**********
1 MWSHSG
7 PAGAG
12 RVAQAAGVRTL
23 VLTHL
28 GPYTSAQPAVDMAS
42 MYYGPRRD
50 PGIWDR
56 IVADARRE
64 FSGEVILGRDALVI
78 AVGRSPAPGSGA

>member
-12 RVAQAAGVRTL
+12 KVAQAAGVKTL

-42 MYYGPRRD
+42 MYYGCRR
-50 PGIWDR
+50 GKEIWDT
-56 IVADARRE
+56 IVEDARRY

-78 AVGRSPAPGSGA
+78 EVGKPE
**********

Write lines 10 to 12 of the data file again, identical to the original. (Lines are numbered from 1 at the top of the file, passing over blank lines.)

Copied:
78 AVGRSPAPGSGA

>member
-12 RVAQAAGVRTL